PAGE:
Dinner under pressure

Back in January (pre-job loss) we realized that we had been eating out way too often, so I started cooking more meals at home and realized that I had to do at least a little meal planning to make sure we had stuff to eat.  Well, one chilly winter’s eve I was in a serious mood for some chili and cornbread.  Hot, out-of-the-oven cornbread with butter and honey right next to a steaming bowl of spicy (but not too spicy) chili was the plan, but as I started cooking the meat I realized that we didn’t have any canned beans.  Drats.  Foiled again.

Any other day, this would have derailed our plans and I would have copped out with spaghetti, but not today.  I had dried beans in the cabinet, but they’ve been in the cabinet for at least a year because they normally take an overnight soak before cooking for an hour and I don’t usually plan that far ahead.

Enter my pressure cooker.  This thing has come in handy more than once, and it saved dinner.  I really don’t understand why they ever stopped being used in modern kitchens, but if you don’t have one and if you ever cook at home be ready for your culinary life to change.  I have literally cooked potatoes from rock hard to smashable soft in a total of 5 minutes.  Add a little milk, butter, salt, and pepper and mashed potatoes are on the table in less time than it takes to get everybody loaded in the car to go out. When there’s a hungry toddler and a hungry husband staring at you from the table, the faster the better!

Pressure cookers are a little intimidating at first, but I cooked my unsoaked beans for about 25 minutes and they came out perfectly al dente.  The chili came out great, all thanks to my pressure cooker.  I used one bag of beans that cost me $0.79 and made the equivalent of four cans of beans that normally sell for $1.19 each.  So, in addition to saving me time, it also saved me money.

If you want to get a pressure cooker there are a few things to keep in mind:

1- Size: Think about what you’re hoping to cook in it and how many people you’ll be feeding, then read the info on the box (or the user manual if you can get to it) to see if they make any recommendations first.  You don’t want to buy one only to get it home and realize that you can’t cook the amount of food you wanted to because you can only fill it so full.  For example, with some types of food you can only fill the pressure cooker half full because of the way things expand when they’re cooking.  A little research can save you a lot of grief.

2- Price: There is a plethora of pressure cookers out there at all different price points.  The price is sometimes connected to the features or actual components of the cooker (mine, for example, came with an attachable strainer so I could hold the cooker with two hands and drain it at the same time), but sometimes the price is more driven by the brand name.  I have a Presto cooker that cost about $26 at a local discount store.  They seem to be making a come back, so if you keep an eye out you’re sure to spot a deal.  They also pop up all over Craigslist and as long as all the parts are there and the seal is totally in tact (no holes, tears, or obvious wear), go for it.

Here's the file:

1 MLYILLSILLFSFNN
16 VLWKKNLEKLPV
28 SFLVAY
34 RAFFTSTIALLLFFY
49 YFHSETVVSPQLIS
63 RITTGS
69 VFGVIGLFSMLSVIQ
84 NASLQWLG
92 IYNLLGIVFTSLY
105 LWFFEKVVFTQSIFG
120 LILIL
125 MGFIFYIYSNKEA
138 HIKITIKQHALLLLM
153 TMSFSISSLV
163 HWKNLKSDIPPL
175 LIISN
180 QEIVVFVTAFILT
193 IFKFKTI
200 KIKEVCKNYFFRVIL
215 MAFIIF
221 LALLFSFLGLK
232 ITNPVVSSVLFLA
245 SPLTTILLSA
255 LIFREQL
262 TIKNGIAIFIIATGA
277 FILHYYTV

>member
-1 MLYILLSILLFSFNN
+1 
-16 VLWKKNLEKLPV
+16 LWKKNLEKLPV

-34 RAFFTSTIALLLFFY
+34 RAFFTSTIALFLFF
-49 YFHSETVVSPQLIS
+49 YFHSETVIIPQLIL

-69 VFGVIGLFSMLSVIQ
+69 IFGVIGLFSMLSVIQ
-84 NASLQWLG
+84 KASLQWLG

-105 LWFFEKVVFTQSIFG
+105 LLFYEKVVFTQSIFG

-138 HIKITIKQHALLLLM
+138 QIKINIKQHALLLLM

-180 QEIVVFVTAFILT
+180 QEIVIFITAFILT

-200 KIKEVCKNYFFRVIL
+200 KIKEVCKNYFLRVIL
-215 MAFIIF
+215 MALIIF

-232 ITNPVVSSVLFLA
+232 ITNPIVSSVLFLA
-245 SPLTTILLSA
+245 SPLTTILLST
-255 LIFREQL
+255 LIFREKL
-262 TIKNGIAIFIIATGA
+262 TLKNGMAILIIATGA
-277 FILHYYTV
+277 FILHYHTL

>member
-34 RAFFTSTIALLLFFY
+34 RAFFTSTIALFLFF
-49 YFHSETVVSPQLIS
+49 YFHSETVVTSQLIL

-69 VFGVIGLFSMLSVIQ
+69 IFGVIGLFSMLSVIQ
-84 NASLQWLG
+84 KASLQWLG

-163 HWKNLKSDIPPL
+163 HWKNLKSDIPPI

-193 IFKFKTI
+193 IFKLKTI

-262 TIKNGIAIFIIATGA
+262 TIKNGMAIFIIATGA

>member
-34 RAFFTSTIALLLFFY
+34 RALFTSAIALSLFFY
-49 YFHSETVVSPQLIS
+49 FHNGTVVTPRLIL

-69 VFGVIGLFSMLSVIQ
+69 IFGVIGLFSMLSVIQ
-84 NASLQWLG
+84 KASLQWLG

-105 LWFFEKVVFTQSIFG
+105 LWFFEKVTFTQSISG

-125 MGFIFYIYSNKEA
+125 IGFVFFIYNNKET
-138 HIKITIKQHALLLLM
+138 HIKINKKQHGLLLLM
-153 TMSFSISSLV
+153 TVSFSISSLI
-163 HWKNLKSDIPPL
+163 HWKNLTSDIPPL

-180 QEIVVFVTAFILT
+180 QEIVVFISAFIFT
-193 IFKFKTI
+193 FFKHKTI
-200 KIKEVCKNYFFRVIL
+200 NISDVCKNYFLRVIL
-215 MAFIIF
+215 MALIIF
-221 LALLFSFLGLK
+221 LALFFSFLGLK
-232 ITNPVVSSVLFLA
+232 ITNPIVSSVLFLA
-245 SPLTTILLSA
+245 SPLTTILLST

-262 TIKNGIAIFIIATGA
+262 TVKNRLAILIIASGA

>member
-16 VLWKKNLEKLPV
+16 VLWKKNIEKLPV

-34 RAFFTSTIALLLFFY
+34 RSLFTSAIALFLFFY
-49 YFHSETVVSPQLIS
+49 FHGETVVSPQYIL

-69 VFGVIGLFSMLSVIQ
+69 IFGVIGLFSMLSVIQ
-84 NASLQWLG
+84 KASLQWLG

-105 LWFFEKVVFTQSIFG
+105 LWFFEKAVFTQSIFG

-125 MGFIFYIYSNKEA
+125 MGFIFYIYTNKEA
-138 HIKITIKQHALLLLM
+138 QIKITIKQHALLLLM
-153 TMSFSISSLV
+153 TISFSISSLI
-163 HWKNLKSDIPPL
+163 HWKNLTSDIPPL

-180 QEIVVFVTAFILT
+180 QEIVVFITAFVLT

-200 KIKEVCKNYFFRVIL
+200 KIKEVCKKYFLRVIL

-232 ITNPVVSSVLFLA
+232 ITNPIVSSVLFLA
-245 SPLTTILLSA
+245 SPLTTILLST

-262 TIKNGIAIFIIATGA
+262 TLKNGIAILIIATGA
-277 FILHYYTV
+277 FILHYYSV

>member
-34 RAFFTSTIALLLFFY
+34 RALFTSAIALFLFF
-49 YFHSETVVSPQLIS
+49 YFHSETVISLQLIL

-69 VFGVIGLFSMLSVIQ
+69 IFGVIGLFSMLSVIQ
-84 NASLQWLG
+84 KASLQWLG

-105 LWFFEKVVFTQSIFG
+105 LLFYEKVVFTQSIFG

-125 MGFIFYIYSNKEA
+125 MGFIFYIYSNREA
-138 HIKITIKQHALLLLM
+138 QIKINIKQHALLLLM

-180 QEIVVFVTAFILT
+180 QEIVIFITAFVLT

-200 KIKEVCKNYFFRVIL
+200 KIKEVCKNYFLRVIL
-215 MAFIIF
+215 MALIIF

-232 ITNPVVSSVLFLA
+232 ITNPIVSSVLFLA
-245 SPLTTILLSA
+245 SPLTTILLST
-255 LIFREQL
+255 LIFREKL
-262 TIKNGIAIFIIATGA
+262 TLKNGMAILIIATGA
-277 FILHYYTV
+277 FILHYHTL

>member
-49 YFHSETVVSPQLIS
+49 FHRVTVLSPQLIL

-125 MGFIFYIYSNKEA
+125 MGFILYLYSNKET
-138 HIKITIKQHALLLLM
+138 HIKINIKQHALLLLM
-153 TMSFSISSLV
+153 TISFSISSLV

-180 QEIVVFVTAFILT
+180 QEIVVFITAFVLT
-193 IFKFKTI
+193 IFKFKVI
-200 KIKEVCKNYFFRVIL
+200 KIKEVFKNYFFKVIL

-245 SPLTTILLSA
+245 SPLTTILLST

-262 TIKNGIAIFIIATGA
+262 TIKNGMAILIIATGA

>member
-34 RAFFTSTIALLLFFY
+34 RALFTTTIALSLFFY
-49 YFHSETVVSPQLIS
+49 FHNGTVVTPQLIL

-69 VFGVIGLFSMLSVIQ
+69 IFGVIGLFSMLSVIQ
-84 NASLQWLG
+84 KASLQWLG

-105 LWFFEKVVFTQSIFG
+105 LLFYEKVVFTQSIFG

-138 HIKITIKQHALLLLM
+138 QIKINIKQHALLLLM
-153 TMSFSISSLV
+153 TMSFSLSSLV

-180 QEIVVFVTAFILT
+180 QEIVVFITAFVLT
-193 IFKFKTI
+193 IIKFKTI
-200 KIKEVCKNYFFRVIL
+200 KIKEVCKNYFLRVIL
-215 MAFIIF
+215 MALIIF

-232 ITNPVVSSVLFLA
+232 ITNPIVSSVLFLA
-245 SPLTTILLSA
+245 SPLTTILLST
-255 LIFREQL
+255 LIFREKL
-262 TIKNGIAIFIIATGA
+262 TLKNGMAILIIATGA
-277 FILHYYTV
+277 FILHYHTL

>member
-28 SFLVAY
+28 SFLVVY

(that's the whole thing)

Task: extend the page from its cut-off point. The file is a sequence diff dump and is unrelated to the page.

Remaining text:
3- Features: As I mentioned already, different cookers come with different features (multiple pressure release valves, the attachable strainer, different pressure regulators), so again think about what you make most that could be sped up by cooking it using the pressure cooker and see if any of the features will make that easier for you.  The strainer is great for when I make beans, potatoes, and a whole variety of other foods.

When you get it home, follow the manufacturer’s instructions for washing it and preparing it for use, and then just make something.  Cut up some vegetables, pull out some chicken, or open a bag of beans and (again, following the instructions provided by the manufacturer), try it out.  I waited at least a few weeks before breaking mine open because I was a little intimidated not having used one before.  It was S.O. E.A.S.Y!!  After the first time I was hooked.

Of course, spread the word that you’re looking for one and someone is bound to rustle one out of the back of a cabinet or a box in the garage.  If you can make a trade for it, then all the better.

Note that a pressure cooker and pressure canner are not the same thing.  A pressure canner actually has a guage that measures the level of pressure in the cooker for canning things like tomatos, carrots, or other food that needs to be canned under a specific pressure due to food safety.  Those are much more expensive than a pressure cooker.

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